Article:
He who places his hope on thee, O Virgin all-glorious, will prosper in all he does.

Inscription on Byzantine coin during reign of Romanus III

Tuesday, May 24, 2011

Khodorkovsky Should Be Freed

'In which dusty cellar did they dig up the poisonous Stalinist spider who wrote this drivel?' Mr Khodorkovsky asked just hours before a Russian court rejected his appeal against a politically charged theft and money laundering conviction in December, while reducing his sentence from 14 years to 13. 'What long-term investments can be spoken of with such a justice system? There can be no modernisation at all without a clean-up of these cellars.'

Well said.


John (Ad Orientem) said...

Amen. Russia today is a cesspool of corruption with all trails leading to Uncle Vlady. People need to stop pretending that Russia is in anyway democratic or that there is anything remotely resembling the rule of law there. It is a cleptocracy with Putin as the Godfather.

Anonymous said...

Have either of you actually been to Russia? Do you know any Russian businessmen? Do you have any personal experience of Russia in the 90s? If the answer is no, then perhaps you should try to look at a bigger picture: I don't know a single Russian entrepreneur who doesn't support the Khordokovsky sentencing - to a person they say it was necessary to break the oligarchs hold on society.

That said, yes corruption is endemic: but John is also wrong in an important way - there is nothing Putin can do to stop it. This myth of Putin having magical powers and control over the state is absurdist: most of the pm directives are ignored. The regime goal is stability - and in the intermediate term it seems to be working, though the tradeoffs are noxious and it's unlikely to work in the long run. Freeing an economic criminal may be the American way, but hardly something that will do Russia any good.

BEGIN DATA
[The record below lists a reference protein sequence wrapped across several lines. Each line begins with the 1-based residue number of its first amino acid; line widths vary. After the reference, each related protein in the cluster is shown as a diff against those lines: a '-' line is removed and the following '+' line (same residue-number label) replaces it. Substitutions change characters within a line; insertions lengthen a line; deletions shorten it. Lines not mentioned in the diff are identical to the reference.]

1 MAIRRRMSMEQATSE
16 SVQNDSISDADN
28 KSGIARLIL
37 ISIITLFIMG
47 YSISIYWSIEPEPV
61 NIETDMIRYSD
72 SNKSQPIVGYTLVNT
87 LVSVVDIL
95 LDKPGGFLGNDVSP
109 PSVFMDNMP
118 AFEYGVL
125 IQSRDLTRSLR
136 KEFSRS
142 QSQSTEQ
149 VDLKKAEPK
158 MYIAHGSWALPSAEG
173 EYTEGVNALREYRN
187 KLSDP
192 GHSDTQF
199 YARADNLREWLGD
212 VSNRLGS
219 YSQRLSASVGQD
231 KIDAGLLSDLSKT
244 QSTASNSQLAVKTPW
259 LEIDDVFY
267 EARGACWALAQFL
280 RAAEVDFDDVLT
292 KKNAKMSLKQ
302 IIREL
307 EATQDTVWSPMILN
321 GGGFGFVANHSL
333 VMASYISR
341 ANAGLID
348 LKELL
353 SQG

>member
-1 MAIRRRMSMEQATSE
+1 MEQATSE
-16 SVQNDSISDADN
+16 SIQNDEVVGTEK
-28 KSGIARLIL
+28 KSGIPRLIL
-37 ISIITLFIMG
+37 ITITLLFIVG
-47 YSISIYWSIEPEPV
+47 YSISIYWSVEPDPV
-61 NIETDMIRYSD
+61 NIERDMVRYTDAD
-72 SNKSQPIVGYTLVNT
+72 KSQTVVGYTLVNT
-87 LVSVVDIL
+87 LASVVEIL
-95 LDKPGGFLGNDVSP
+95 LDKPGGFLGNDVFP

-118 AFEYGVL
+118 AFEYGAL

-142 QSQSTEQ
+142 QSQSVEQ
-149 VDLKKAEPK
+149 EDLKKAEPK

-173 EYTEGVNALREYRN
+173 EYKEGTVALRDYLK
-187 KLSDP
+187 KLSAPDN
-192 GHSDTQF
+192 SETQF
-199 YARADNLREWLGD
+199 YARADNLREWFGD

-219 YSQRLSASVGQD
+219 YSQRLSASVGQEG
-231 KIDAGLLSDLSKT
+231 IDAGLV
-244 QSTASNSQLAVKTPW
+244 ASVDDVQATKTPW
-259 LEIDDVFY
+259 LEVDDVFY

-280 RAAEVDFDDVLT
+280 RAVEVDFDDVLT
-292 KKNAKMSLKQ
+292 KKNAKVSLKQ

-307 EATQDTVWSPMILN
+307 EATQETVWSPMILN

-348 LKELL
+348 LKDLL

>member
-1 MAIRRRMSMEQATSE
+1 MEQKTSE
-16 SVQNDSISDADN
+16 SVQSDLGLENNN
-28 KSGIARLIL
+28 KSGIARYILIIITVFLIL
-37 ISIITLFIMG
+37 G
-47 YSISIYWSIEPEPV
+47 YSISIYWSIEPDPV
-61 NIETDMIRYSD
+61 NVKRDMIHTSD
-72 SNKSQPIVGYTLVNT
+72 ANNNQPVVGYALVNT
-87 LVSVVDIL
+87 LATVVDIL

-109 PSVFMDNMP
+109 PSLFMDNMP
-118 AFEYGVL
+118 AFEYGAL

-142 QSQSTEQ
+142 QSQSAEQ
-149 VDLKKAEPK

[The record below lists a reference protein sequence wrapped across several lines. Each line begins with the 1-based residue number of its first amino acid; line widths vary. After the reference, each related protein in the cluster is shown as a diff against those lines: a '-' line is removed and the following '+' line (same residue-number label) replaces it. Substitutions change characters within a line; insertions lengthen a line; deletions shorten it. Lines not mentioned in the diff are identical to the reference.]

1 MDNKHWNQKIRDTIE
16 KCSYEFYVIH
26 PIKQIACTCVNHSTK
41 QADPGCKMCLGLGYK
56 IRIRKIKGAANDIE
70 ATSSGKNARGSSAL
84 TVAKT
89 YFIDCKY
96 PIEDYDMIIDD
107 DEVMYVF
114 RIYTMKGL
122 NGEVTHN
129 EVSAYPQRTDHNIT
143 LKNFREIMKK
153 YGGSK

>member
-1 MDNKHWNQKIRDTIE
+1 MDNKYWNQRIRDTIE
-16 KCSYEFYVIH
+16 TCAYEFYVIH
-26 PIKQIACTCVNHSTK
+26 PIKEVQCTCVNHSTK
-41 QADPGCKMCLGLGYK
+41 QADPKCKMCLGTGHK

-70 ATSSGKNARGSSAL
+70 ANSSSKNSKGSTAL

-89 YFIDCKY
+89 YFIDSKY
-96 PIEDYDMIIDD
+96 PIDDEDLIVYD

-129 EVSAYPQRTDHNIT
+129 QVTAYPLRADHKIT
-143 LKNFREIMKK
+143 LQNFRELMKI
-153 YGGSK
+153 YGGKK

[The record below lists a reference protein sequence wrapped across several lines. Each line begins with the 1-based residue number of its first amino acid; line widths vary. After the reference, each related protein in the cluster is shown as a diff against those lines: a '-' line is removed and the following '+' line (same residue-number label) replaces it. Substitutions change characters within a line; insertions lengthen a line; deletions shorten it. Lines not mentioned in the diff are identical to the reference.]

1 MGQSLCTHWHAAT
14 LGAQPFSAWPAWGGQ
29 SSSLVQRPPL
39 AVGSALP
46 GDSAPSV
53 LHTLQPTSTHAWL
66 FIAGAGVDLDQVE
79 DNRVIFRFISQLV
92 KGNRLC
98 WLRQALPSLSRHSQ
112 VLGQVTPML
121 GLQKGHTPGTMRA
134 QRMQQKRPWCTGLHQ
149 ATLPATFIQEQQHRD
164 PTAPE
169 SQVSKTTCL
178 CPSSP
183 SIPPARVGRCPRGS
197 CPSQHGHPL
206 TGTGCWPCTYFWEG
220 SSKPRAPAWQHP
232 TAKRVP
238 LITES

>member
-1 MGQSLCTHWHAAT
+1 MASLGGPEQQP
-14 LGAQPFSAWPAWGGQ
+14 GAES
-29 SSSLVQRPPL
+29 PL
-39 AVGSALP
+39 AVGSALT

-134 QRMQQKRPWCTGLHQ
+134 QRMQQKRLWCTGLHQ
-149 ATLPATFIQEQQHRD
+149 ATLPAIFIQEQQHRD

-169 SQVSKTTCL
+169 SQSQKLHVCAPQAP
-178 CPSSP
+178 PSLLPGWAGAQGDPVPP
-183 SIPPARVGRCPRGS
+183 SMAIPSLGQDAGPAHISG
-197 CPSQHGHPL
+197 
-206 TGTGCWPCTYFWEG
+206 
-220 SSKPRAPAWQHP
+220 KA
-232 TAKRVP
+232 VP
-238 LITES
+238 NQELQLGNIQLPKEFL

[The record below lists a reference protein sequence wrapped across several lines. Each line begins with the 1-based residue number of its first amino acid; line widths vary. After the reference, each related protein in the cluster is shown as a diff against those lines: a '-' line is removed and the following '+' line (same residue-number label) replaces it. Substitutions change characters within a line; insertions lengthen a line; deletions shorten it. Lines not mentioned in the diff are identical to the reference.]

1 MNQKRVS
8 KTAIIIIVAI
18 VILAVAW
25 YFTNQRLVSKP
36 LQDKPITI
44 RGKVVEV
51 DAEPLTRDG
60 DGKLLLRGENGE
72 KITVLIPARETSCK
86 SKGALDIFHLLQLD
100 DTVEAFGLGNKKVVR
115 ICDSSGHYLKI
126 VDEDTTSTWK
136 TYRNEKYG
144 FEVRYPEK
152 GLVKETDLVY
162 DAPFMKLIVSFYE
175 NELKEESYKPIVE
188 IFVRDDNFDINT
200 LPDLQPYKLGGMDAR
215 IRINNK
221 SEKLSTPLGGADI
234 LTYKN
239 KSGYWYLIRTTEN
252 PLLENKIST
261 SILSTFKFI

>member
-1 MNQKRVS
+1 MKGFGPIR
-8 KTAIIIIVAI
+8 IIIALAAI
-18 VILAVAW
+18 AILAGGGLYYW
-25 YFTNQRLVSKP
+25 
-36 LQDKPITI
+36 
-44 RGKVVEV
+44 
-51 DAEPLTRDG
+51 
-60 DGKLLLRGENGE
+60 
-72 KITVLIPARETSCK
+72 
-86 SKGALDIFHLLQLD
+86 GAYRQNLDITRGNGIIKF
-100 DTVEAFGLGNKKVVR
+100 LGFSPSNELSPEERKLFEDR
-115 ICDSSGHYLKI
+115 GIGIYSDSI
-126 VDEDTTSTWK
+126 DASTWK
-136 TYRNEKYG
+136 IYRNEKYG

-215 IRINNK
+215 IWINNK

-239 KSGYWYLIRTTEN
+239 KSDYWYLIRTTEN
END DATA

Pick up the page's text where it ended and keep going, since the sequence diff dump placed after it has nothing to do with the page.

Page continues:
The issue of democracy is separate - there again we are looking at something that is unlikely to be an instrumental good in the Russian context.

Visibilium said...

You're correct that Putin's power isn't limitless--the recent BP failure demonstrates its limits. Thank goodness.

Anonymous said...

I just don't think you get it - the power to control the state is not with Putin. The only way he could achieve that is with a return to Stalinism, which is clearly not what is happening. Right now we are seeing an attempt to maintain an unstable equilibrium. Frankly it will fail in the long run - but everyone is nervous about what comes next.

Look Russia experienced the nightmare world of Rothbardian anarcho-capitalism in the 90s. No one wants to go back there except mentally ill americans. Before that, all social instiutions that might have supported a relatively balanced society were exterminated in the Soviet years - not many people want that either, except for the scared and hungry. My sense is that the only hope lies generations out and by necessity will need to grow out of a spiritual revival - but does anyone really want that either? Right now, I'd say no.

But honestly critiques from Americans who simply do not understand what Russia is and why is happening are profoundly unhelpful.

Visibilium said...

I"d wish that Rothbard had been the guide, but, alas, mistakes were made. The only issue is that of political liberty, which you don't believe that the Russians merit.

Anonymous said...

"Mistakes were made": yes, that's one way to look at it. I'd say the system worked exactly as intended.

In any case, you have no idea what I think Russians merit, but here, I'll spell it out: the best this life has to offer. I would like to see the Russian people obtain to Salvation in the Holy Orthodox Church, the re-establishment of a healthy social fabric with roots in traditional Russian life, and a return to a developed civilization, with its art, music and culture. I'd like to see peace within the Russian Federation and with her neighbors. I would especially like to see Russian society eliminate the cancer of corruption at all levels.

What I personally would not like to see is capitalism in its unrestrained form take hold in Russia ever again, which is essentially the model implied by the original post.

Visibilium said...

Thanks for the clarification. I see that in your airy wish list you've omitted any mention of private property rights and the right of all Russians--including "oligarchs"--to be secure in their property and persons against Putin State depredations.